Cricket is something that I have always enjoyed. I used to play as often as I could at school, I used to play with my neighbours on the driveway and I always enjoy watching cricket when it's on TV. One of the problems with cricket though is that to have a proper game you need a lot of things that are quite hard to come by! For instance, you need a large round area, a decent bit a grass, at least 13 people and lots of expensive equipment. For these reasons it's only once every few years that I actually manage to get a decent game of cricket in. So I have to settle for the occasional game of the driveway. Now I'm a bit older this does not happen that often, but back in the day you would find me out there every evening with my friends slogging sixes over the main road. On thing that was an issue when we played was wickets. For years we played using a large wheelie bin as a wicket. This was not ideal as it was a huge target to aim for as a bowler and it meant that when batting you pretty much had to always get bat on ball or you would be given out. Then one day we started using these! The Gunn & Moore Springback cricket stumps. My friends dad got us a set of these and they made are driveway slogathons much more professional. For me the biggest advantage of these is the fact that you get a regulation size of cricket stump, but you don't have to stick them in the ground. The stumps are mounted on a heavy iron plate which means even if you wallop them with a cricket ball, they should remain upright. The wickets themselves are on springs. So basically if you hit them, they bend backwards and then spring back into place. We always made sure that we put the bails on just so you would know for sure that the ball had actually hit them. As I mentioned the wickets are the correct size, so you can use these in a proper game and save making large holes in the ground. The stumps look very nice and although they don't quite make the nicest of sounds when you hit them, they do a good job and perform as you would want them to. These are ideal for using indoors in the nets or in a sports hall. The wickets are quite heavy due to the iron base but they are not so heavy that they are difficult to carry. You can buy a set of Gunn & Moore springback stumps for around £35. If you shop around you may be able to pick them up slightly cheaper, but for me £35 is quite expensive. However, they do seem to be pretty durable and so if you do buy a set of these they should last you quite a long time. I must admit there was a certain charm to playing cricket and using a wheelie bin as a wicket, but the fact is that when we starting using these wickets it made our game far more fair and far more professional. If you want a good set of wickets that you can use pretty much anywhere then I would highly recommend the Gunn & Moore spingback cricket wickets.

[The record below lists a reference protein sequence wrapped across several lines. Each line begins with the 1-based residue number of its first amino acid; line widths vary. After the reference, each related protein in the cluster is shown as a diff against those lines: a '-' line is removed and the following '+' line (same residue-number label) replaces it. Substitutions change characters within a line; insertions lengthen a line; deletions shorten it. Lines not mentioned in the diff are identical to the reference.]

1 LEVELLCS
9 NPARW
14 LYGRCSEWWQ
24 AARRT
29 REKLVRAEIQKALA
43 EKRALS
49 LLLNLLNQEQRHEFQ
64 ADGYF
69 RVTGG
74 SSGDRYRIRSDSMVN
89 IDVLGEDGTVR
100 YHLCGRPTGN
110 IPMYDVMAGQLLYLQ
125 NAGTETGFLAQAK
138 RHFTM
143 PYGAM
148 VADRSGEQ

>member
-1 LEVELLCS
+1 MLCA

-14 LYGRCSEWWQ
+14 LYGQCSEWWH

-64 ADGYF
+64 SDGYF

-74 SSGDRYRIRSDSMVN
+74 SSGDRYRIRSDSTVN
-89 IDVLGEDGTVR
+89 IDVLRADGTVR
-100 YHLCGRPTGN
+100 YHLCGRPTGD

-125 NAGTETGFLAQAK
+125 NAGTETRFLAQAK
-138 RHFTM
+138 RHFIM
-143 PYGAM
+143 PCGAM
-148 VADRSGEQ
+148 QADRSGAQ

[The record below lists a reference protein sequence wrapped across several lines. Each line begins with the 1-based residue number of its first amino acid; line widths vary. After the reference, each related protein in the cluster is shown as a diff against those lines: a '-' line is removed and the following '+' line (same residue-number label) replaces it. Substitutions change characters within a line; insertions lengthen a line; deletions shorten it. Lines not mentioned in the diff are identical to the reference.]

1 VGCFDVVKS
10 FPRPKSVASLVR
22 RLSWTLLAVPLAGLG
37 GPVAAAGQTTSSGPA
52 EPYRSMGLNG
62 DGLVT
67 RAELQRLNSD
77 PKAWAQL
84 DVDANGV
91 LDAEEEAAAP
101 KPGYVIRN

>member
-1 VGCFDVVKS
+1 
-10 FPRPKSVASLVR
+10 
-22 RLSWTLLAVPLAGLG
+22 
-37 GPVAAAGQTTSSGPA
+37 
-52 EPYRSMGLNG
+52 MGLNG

Gunn and Moore spring back stumps are cricket stumps which can be placed anywhere and used as cricket stumps without the need to drive the stumps into the ground. They are the correct height, width and weight for stumps used during a proper cricket game and give the same feel of real cricekt stumps as they require the ball to be travelling at a reasonable pace to knock the stumps back. In cricket there are companies whose name is associated with quality, Gunn and Moore are probably at the top of that list and have been supplying cricket bats, bags and general cricket equipment since the 19th century. The bat to have when I was a kid was a Gunn and Moore with their distinctive white face and blue handles but this review isn't about a bat but a set of wickets. However, the general feel for quality is still evident in these stumps, they are heavy and have a solid metal base, the stumps are thick, sturdy and as I said require a bit of pace on the ball to knock over. The best of the product though is the stability of the wickets, they are heavy and even if the ball hits the stumps the stumps don't fly all over the place and can cause injuries to the wicketkeeper if they fly back fast enough (I've seen it happen). They are also grooved at the top to allow placement of bails for a fully intergrative games and have a very good springback mechanism which means that the stump bounces back without the fielder needing to push it back and hope it doesn't flop back mid-game. There are a couple of quibbles one is the weight, they are seriously heavy which means trasnsporting them is an issue so you need a car or a large grass garden to leave the stumps on the grass permanently. The other is the price at around £30 which is very expensive for the stumps but these are more aimed at cricket clubs or used in weekend cricket games rather than the homestead market. So once again Gunn and Moore have made a product which is probably the best in the market, they have the quality, strength and the name to make them the desired product for cricket clubs up and down the country.